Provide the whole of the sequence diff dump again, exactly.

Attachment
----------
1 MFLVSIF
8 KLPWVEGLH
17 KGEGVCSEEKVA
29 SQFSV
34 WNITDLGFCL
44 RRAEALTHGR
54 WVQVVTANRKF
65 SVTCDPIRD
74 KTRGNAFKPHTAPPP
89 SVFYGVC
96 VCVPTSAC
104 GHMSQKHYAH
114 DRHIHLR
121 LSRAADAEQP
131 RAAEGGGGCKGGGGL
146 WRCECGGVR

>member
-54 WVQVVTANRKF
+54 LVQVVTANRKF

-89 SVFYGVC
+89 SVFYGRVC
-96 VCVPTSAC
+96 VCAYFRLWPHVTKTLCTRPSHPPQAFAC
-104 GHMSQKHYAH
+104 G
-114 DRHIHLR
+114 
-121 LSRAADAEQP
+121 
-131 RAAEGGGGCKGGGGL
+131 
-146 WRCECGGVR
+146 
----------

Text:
1 MFLVSIF
8 KLPWVEGLH
17 KGEGVCSEEKVA
29 SQFSV
34 WNITDLGFCL
44 RRAEALTHGR
54 WVQVVTANRKF
65 SVTCDPIRD
74 KTRGNAFKPHTAPPP
89 SVFYGVC
96 VCVPTSAC
104 GHMSQKHYAH
114 DRHIHLR
121 LSRAADAEQP
131 RAAEGGGGCKGGGGL
146 WRCECGGVR

>member
-54 WVQVVTANRKF
+54 LVQVVTANRKF

-89 SVFYGVC
+89 SVFYGRVC
-96 VCVPTSAC
+96 VCAYFRLWPHVTKTLCTRPSHPPQAFAC
-104 GHMSQKHYAH
+104 G
-114 DRHIHLR
+114 
-121 LSRAADAEQP
+121 
-131 RAAEGGGGCKGGGGL
+131 
-146 WRCECGGVR
+146 